By SJA Jafri + Bureau Report + Agencies + Int’l Monitoring Desk
DHAKA/ NEW DELHI/ ISLAMABAD: Cyclone Amphan, one of the most powerful in decades, has made landfall along the coastline of India and Bangladesh, killing at least five people and leaving a trail of devastation.
In Bangladesh, officials on Wednesday evening confirmed three deaths, including a five-year-old boy and a 75-year-old man, both hit by falling trees, and a cyclone emergency volunteer who drowned.
Two other fatalities were reported by the Indian media, including an infant crushed when the mud wall of the family’s hut collapsed in heavy rain in Odisha state, AFP news agency reported.
Bangladesh evacuated 2.4 million people to shelters. Another 650,000 people were moved to safety in the eastern Indian states of Odisha and West Bengal, authorities said, an operation carried out amid surging coronavirus infections.
The region, with 58 million people in the two bordering countries, has some of the most vulnerable communities in South Asia: poor fishing communities in the Sunderbans and over a million Rohingya refugees living in crowded camps in Cox’s Bazar in Bangladesh.
Houses “look like they have been run over by a bulldozer,” said Babul Mondal, 35, a villager on the edge of the Sunderbans, a vast mangrove forest area home to India’s biggest tiger population.
“Everything is destroyed.”
It was too early to estimate a toll on life or damage to property.
Cyclone Amphan began moving inland with winds gusting up to 185kph (119 miles an hour), Mrutyunjay Mohapatra, director general of the India Meteorological Department, told reporters.
Mohapatra said the storm surge could rise to around five metres in the Sundarbans delta, home to around four million people and thick mangrove forests that are a critical tiger habitat.
“Our estimate is that some areas 10-15 kilometres from the coast could be inundated,” Mohapatra said.
Coconut trees swayed wildly, electric poles lay scattered on the roads of Kolkata, rain pounded fishing villages, and rivers surged as the storm battered the coast.
“The next 24 hours are very crucial. This is a long haul,” said Mohapatra.
An int’l media outlet reports from Bangladeshi capital Dhaka, said the storm is crossing into the country’s southwestern coastal region, hitting the Sundarbans forest adjoining India.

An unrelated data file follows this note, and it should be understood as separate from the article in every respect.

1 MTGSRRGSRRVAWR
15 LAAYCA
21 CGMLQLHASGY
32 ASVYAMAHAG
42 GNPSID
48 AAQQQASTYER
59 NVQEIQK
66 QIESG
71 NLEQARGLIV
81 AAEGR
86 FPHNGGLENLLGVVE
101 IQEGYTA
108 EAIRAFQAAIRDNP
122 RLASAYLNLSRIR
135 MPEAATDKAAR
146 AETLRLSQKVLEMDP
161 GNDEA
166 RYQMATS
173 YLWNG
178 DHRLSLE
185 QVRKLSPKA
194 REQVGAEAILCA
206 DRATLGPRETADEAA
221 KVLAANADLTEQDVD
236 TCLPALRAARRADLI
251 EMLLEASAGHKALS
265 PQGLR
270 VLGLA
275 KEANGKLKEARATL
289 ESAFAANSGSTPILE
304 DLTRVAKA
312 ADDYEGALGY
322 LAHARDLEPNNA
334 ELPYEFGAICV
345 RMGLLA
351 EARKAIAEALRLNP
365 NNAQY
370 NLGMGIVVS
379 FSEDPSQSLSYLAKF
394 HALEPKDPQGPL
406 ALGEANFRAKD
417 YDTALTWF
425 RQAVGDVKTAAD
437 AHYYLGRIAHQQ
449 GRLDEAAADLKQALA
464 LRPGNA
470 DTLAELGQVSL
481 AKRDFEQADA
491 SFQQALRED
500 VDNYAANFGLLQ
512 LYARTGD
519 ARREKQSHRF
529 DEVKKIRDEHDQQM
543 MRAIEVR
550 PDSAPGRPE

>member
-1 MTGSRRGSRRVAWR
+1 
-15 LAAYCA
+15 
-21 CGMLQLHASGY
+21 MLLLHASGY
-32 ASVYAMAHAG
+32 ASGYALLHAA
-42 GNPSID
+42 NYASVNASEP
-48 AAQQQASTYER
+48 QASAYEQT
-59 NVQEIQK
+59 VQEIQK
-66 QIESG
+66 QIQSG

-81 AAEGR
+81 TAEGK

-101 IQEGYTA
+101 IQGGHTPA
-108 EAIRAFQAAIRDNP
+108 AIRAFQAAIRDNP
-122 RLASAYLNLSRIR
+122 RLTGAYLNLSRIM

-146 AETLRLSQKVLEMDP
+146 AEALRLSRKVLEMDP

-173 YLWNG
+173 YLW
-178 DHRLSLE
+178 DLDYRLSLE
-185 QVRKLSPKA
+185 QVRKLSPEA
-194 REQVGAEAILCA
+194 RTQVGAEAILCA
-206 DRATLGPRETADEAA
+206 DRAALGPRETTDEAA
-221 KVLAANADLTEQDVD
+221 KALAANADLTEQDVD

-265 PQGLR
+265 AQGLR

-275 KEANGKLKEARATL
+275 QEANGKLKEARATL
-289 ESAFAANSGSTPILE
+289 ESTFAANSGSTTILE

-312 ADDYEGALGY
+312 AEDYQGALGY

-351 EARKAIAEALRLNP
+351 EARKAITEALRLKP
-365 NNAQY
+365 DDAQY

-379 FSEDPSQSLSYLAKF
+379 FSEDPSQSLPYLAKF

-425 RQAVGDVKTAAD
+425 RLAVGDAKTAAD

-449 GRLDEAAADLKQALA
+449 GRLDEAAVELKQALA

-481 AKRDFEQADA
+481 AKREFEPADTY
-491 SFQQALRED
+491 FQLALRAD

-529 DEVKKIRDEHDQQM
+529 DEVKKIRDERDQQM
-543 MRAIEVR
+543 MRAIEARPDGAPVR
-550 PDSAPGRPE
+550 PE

“We have got reports from some of our contacts in those areas saying water level is rising in the low delta areas. A lot of houses have been washed away,” he said.
“We will know the effect of the storm probably by tomorrow… Power lines are going to snap.”
The Indian weather department forecast a storm surge of 10 to 16-foot (3-4 metre) waves – as high as a two-storey house – that could swamp mud dwellings along the coast, uproot communication towers and inundate roads and railway tracks.
There will be extensive damage to standing crops and plantations in the states of West Bengal and Odisha, the weather service said in a bulletin.
Authorities were hastily repurposing quarantine facilities for the looming cyclone soon after easing the world’s biggest lockdown against the coronavirus.
India has reported more than 100,000 cases with 3,163 deaths.
In neighbouring Bangladesh, officials said the cyclone could set off tidal waves and heavy rainfall, unleashing floods in areas close to refugee camps housing more than a million Rohingya in flimsy shelters.
The UN said food, tarpaulins and water purification tablets had been stockpiled, while authorities said the refugees would be moved to sturdier buildings if needed.
“We are fully prepared. But right now, there is no need to take them to cyclone shelters,” said Mahbub Alam Talukder, Bangladesh’s refugee commissioner.
Authorities in Bangladesh have also moved hundreds of Rohingya refugees living on a flood-prone island in the Bay of Bengal to storm shelters.
The first coronavirus cases were reported in the teeming Rohingya camps last week, and by Tuesday there were six confirmed infections.
According to a media report the cyclone is a “clear danger” for the refugees during the pandemic.
“If the storm actually hits, it’s only five kilometres from the coastal area of Cox’s Bazaar,” he said, referring to the district hosting the camps.
Bangladesh’s low-lying coast, home to 30 million people, and India’s east are regularly battered by cyclones that have claimed the lives of hundreds of thousands of people in recent decades.
The eastern Indian state of Odisha was hit by a super cyclone that left nearly 10,000 dead in 1999, eight years after a typhoon, tornadoes and flooding killed 139,000 in Bangladesh. In 1970, Cyclone Bhola killed half a million people.